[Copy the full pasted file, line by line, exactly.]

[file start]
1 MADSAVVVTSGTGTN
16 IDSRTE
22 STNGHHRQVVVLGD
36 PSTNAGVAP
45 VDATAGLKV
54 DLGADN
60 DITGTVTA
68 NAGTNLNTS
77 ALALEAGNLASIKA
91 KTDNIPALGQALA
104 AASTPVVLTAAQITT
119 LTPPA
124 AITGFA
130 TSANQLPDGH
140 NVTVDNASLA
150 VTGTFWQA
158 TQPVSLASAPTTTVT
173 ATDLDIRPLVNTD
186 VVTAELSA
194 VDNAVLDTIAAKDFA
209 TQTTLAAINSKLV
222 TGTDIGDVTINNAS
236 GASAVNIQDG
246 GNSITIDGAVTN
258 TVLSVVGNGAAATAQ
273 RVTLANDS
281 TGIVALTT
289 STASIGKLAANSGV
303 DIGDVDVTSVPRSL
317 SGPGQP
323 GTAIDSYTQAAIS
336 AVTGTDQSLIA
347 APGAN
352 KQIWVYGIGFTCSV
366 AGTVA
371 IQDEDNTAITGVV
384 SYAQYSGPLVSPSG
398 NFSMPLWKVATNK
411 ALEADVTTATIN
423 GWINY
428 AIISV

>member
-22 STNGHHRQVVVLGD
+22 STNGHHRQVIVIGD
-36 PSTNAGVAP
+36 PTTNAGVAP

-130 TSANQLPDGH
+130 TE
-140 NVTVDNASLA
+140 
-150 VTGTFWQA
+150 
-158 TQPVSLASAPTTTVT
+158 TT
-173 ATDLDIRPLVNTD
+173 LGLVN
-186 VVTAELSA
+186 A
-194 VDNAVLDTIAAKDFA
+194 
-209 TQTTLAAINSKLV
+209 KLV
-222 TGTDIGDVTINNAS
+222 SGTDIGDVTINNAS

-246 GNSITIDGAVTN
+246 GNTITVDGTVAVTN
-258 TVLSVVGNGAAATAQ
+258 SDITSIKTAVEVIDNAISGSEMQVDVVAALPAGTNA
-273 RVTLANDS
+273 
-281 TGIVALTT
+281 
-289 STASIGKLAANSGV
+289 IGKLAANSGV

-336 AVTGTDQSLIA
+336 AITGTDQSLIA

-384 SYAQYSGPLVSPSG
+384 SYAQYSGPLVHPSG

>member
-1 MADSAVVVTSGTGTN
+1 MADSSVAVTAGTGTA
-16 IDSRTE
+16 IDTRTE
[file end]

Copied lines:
1 MADSAVVVTSGTGTN
16 IDSRTE
22 STNGHHRQVVVLGD
36 PSTNAGVAP
45 VDATAGLKV
54 DLGADN
60 DITGTVTA
68 NAGTNLNTS
77 ALALEAGNLASIKA
91 KTDNIPALGQALA
104 AASTPVVLTAAQITT
119 LTPPA
124 AITGFA
130 TSANQLPDGH
140 NVTVDNASLA
150 VTGTFWQA
158 TQPVSLASAPTTTVT
173 ATDLDIRPLVNTD
186 VVTAELSA
194 VDNAVLDTIAAKDFA
209 TQTTLAAINSKLV
222 TGTDIGDVTINNAS
236 GASAVNIQDG
246 GNSITIDGAVTN
258 TVLSVVGNGAAATAQ
273 RVTLANDS
281 TGIVALTT
289 STASIGKLAANSGV
303 DIGDVDVTSVPRSL
317 SGPGQP
323 GTAIDSYTQAAIS
336 AVTGTDQSLIA
347 APGAN
352 KQIWVYGIGFTCSV
366 AGTVA
371 IQDEDNTAITGVV
384 SYAQYSGPLVSPSG
398 NFSMPLWKVATNK
411 ALEADVTTATIN
423 GWINY
428 AIISV

>member
-22 STNGHHRQVVVLGD
+22 STNGHHRQVIVIGD
-36 PSTNAGVAP
+36 PTTNAGVAP

-130 TSANQLPDGH
+130 TE
-140 NVTVDNASLA
+140 
-150 VTGTFWQA
+150 
-158 TQPVSLASAPTTTVT
+158 TT
-173 ATDLDIRPLVNTD
+173 LGLVN
-186 VVTAELSA
+186 A
-194 VDNAVLDTIAAKDFA
+194 
-209 TQTTLAAINSKLV
+209 KLV
-222 TGTDIGDVTINNAS
+222 SGTDIGDVTINNAS

-246 GNSITIDGAVTN
+246 GNTITVDGTVAVTN
-258 TVLSVVGNGAAATAQ
+258 SDITSIKTAVEVIDNAISGSEMQVDVVAALPAGTNA
-273 RVTLANDS
+273 
-281 TGIVALTT
+281 
-289 STASIGKLAANSGV
+289 IGKLAANSGV

-336 AVTGTDQSLIA
+336 AITGTDQSLIA

-384 SYAQYSGPLVSPSG
+384 SYAQYSGPLVHPSG

>member
-1 MADSAVVVTSGTGTN
+1 MADSSVAVTAGTGTA
-16 IDSRTE
+16 IDTRTE